I needed reassurance that I had indeed transferable skills. I needed reassurance that this ignoring of my application – was nothing personal to me – but a common thing outside of the world of education.

I invite you to reflect: If tomorrow was your last day in your job – what plan of action could you put into place if/when these thoughts cropped up? Who can you talk to? What family member/friend is great at boosting your self-confidence? What expert can you talk to? Who do you know, that understands what you are going through and can give you a pep talk? What can you do when you are demotivated?

If you transitioned from teaching – would you be able to cope? What steps could you take to help you succeed? What might it be like if you don’t make the change? What other obstacles might you encounter?

Read ‘What are some Alternative Careers for Teachers? here.

Making Your Career Future Proof

It’s worthwhile to project into the future and predict whether the career you choose will be around in 10 years time. What will the future of education/technology/healthcare/service based industry look like? What changes will there be? Look at upcoming trends – keep informed from the news – what changes are upcoming? What employers are hiring? What businesses are closing down? Why are they closing down? What can you do to ensure you remain in employment in 10 years time and your job will become obsolete?

Current trends may include the shift in focus for renewable energy, our increasing aging population, the continuing research into the use of internet and social media as a teaching tool, the importance of GDPR, medical record accessibility, inclusion and diversity, entrepreneurship etc. By observing the current trends, you may get an idea of where your passion lies and future proof your career by remaining current in your focus and skills.

Own Your Success!

I remember participating in one course where many participants were very comfortable owning their experience, talents and unique expertise. They took personal credit for things. In group work, they accepted praise easily and were confident accepting a leadership role within the group. I was flabbergasted because coming from a background of teaching my experience was that most teachers went above and beyond for little praise or recognition because it was expected of them and they felt it was the right thing to do.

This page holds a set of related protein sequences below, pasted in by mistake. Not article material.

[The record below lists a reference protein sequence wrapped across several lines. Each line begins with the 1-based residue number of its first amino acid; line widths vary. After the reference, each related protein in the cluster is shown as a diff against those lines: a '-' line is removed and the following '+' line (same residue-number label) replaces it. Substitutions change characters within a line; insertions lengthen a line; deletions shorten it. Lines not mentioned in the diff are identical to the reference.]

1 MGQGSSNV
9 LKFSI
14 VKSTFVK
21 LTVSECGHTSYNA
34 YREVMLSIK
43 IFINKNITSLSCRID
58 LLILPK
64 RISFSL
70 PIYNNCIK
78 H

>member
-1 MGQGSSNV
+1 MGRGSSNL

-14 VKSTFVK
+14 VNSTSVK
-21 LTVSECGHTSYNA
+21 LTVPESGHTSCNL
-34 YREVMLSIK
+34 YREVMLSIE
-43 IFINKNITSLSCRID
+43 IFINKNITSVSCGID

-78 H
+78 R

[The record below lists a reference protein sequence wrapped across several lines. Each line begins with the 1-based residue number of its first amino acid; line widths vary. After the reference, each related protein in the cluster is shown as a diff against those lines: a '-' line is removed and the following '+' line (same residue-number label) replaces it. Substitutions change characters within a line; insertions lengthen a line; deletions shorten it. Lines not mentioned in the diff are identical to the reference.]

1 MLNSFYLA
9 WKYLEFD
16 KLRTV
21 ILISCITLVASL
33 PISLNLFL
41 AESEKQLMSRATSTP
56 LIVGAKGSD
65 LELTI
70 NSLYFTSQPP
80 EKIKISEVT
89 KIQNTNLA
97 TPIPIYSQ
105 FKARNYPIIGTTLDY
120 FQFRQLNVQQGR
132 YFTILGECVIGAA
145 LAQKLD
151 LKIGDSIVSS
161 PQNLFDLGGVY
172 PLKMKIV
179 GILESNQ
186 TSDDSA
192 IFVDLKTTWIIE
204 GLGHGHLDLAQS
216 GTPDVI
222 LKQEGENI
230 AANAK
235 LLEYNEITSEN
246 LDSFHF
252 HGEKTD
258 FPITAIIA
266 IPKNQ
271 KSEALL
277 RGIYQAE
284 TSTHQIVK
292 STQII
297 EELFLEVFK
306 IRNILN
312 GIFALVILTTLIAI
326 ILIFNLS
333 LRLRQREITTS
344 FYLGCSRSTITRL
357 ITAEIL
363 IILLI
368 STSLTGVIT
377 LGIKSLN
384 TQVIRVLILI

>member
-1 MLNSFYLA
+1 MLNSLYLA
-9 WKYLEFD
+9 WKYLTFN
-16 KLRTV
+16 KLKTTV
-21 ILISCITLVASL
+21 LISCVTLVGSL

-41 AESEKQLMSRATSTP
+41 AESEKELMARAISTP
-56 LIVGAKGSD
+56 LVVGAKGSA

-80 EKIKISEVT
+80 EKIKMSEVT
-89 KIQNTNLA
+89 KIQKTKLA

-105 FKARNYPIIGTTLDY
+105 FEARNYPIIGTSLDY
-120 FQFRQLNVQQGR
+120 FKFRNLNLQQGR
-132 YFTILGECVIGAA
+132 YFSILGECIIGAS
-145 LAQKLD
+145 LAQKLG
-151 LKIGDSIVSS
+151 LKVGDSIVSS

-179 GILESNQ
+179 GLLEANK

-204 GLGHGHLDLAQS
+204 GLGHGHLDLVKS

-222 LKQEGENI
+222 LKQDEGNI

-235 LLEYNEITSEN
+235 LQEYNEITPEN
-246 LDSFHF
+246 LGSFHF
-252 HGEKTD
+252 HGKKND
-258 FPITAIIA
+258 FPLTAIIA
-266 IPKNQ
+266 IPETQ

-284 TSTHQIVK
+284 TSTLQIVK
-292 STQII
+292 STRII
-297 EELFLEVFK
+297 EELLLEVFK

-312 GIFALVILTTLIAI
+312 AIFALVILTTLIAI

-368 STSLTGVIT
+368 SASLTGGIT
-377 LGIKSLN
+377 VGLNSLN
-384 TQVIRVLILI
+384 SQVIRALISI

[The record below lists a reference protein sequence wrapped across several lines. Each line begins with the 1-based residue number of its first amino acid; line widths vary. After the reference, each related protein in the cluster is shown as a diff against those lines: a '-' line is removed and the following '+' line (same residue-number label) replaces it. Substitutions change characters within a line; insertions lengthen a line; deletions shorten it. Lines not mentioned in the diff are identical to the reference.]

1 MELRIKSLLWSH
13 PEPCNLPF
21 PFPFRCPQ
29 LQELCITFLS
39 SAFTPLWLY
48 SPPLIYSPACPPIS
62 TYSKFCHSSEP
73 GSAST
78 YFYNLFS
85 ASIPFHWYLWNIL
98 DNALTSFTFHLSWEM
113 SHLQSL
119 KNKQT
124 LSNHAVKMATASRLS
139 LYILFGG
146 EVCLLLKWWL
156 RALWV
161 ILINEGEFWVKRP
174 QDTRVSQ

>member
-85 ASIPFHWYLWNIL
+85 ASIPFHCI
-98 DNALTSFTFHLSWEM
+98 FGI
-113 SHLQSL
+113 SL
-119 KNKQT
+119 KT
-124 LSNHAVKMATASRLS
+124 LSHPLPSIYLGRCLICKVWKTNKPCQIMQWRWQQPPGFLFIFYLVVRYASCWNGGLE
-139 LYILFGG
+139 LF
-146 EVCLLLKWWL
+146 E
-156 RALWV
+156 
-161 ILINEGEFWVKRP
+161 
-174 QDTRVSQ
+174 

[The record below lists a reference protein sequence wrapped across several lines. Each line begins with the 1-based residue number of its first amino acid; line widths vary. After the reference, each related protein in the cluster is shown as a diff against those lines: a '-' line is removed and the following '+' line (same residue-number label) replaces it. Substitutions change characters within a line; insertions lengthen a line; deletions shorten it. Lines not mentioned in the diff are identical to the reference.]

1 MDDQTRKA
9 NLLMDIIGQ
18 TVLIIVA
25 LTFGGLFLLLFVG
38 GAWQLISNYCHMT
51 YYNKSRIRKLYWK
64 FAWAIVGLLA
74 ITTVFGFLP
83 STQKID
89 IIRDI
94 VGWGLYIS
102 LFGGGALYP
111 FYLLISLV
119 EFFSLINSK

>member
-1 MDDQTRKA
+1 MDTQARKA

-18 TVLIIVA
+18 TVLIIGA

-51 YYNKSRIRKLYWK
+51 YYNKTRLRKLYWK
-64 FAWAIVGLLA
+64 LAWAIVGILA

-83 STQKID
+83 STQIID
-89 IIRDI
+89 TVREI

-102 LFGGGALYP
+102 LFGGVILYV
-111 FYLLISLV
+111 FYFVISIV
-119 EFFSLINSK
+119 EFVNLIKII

What does this say about the mind-set of many teachers?
– We go above and beyond for the love of the job.
– We play it small sometimes.
– We lack in self-belief and self-confidence at times.
– In many ways we are leaders, but are unwilling to blow our own trumpets- We are intrinsically motivated.

Take Time to Reflect

I invite you to reflect: Have you taken on new roles within your teaching career? Have you embraced change? Have you personally made a difference to the life of a child? Are you a hard worker? Have you ever gone above and beyond for a pupil? Your principal? Parents? Have you become a better communicator? Team player? Leader? Are you adaptable? Do you show enthusiasm for what you do? What have you personally achieved in your career and personal life? Own your success!

Read ‘A career break experience – taking the time to figure out what you want’ here.